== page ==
The Antiques & Fine Art Fair at Harewood returns to its spectacular surroundings of Harewood House in Yorkshire next month, with 30 specialists from across the UK taking part in the event.
York silver is very rare to come across as the historic city a small centre of silver and the assay office closed in 1856, resulting in very little surviving from that period and earlier. However, one piece on display from Mary Cooke Antiques is a George III Argyle, made in York in 1790 by Hampston & Prince, priced at £8,950. Argyles are generally accepted to have been containers for gravy or sauce as the design incorporates some form of heat preserving element.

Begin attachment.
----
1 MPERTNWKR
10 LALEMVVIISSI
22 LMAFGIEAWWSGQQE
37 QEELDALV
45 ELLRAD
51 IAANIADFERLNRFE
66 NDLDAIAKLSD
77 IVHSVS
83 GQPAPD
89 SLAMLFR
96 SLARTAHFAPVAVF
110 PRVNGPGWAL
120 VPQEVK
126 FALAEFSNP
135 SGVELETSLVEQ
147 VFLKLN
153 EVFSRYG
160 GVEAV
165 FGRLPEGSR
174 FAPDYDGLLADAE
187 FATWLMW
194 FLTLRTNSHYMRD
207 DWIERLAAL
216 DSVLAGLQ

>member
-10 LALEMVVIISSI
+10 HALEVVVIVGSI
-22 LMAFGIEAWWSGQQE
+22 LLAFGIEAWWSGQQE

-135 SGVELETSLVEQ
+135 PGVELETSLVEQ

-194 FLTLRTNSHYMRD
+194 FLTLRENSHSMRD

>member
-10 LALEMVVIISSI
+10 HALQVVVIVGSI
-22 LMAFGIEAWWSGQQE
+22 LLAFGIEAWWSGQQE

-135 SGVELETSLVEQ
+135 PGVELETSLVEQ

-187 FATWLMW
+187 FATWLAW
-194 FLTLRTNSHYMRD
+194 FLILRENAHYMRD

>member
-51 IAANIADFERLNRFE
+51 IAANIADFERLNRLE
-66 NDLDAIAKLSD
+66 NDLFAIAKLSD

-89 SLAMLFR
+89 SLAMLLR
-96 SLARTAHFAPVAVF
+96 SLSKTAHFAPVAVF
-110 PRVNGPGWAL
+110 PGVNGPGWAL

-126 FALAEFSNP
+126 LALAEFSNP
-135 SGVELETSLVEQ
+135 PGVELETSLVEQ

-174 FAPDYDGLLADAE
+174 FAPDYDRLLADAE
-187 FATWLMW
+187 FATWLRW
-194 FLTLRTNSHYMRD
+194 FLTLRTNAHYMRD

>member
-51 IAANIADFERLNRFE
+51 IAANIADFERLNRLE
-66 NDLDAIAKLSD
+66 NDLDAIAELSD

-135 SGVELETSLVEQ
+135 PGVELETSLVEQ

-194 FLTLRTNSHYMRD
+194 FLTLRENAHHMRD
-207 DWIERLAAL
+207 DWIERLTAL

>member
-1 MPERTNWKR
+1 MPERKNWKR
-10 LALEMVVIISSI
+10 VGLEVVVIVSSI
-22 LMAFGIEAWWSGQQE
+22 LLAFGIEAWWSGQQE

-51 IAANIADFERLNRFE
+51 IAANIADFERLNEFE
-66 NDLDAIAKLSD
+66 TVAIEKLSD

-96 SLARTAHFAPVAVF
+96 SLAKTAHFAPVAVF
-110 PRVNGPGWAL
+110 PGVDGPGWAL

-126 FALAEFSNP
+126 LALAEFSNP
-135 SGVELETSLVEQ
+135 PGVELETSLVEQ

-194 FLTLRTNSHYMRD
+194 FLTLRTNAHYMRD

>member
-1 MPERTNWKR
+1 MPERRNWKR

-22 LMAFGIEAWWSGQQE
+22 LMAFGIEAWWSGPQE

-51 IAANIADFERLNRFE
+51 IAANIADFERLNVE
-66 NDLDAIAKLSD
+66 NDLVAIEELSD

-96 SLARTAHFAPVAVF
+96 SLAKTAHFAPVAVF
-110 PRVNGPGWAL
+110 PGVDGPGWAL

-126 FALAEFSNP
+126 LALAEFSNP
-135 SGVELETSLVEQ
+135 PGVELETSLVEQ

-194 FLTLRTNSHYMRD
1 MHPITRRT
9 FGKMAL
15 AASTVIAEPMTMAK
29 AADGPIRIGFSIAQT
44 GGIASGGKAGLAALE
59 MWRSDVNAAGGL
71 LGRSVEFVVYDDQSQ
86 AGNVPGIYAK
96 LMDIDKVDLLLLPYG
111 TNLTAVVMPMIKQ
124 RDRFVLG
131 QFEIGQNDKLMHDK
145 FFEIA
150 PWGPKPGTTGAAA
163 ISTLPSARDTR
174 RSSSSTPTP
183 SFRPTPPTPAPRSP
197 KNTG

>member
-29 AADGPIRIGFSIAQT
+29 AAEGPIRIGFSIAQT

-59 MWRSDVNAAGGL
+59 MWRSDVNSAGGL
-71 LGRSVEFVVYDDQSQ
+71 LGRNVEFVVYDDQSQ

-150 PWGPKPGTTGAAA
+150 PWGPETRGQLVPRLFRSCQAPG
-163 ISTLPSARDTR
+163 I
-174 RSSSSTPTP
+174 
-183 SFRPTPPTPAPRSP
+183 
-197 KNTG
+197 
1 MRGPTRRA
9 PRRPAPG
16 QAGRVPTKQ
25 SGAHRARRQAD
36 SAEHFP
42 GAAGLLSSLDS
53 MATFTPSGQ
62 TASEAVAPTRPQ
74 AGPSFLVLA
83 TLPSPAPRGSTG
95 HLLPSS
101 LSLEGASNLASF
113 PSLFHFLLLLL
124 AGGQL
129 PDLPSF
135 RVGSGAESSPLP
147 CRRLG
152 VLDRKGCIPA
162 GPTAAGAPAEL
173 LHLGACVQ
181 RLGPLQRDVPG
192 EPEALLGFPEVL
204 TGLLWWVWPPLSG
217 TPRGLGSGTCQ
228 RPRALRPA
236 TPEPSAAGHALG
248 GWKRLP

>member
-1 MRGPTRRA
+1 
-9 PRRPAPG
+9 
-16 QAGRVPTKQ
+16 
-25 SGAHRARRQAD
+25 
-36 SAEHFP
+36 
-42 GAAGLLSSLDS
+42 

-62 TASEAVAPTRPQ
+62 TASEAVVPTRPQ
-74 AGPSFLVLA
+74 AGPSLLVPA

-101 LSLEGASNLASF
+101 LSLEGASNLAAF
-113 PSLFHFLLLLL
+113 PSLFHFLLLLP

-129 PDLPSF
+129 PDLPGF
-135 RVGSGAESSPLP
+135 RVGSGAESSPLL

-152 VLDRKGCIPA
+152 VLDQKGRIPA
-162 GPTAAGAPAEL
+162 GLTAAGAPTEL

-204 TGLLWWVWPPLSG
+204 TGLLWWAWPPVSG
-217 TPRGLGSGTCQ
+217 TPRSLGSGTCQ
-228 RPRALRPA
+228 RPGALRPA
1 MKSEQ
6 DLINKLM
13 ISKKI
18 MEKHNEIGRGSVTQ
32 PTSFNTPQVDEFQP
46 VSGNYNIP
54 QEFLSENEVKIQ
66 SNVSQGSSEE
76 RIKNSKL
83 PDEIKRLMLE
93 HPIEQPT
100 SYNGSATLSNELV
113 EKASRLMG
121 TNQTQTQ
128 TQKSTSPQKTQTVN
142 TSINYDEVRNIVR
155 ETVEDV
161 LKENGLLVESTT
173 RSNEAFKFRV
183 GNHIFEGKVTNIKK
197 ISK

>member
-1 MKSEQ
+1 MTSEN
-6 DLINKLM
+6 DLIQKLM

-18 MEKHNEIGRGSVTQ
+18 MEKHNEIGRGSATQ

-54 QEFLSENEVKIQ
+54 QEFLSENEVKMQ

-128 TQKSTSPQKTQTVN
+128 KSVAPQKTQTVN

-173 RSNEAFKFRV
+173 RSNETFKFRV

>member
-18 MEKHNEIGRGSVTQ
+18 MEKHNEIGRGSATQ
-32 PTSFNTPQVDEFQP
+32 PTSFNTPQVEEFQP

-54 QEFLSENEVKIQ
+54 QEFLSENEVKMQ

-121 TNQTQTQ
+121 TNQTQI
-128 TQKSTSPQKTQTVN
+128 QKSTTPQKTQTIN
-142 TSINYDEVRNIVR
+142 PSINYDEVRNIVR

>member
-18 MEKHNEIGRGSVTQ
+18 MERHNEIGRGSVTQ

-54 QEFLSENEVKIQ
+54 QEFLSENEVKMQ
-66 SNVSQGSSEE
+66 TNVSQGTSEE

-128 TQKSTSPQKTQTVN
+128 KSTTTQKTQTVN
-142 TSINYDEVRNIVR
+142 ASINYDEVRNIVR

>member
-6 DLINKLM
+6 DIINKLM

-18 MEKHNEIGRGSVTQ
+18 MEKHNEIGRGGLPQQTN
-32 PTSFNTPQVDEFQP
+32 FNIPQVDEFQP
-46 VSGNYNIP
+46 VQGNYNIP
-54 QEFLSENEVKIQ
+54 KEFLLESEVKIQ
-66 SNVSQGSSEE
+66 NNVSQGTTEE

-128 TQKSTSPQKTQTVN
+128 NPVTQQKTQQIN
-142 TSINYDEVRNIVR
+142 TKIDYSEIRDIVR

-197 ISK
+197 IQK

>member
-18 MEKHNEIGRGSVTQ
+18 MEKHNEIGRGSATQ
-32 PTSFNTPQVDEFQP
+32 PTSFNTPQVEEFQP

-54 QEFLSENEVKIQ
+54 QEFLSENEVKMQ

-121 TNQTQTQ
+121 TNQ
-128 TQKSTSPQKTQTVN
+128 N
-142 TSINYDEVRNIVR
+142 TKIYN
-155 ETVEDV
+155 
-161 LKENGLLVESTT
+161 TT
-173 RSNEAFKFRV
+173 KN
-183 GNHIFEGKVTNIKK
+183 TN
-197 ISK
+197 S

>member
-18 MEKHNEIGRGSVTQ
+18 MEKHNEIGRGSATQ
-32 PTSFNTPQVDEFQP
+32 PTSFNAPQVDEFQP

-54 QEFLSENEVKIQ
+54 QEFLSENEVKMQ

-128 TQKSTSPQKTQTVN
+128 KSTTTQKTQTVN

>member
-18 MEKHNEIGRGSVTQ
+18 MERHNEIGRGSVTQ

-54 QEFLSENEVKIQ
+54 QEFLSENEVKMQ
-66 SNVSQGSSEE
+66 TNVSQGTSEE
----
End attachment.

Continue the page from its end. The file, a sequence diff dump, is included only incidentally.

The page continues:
The credit for inventing their Argyles goes to the 3rd Duke of Argyll as he and his Duchess had become tired of their sauces arriving cold at the dining table at Inverary Castle. Other interesting pieces with a local provenance are a Spode porcelain spill vase, hand-painted with a view of York Minster, c 1820 (£340) from Carolyn Stoddart-Scott and a very early topographical map of the West Riding of Yorkshire by Jan Jansson from 1646 (£595).
The fair takes places from Friday 12 to Sunday 14 May 2017 – find out how you could get FREE tickets here.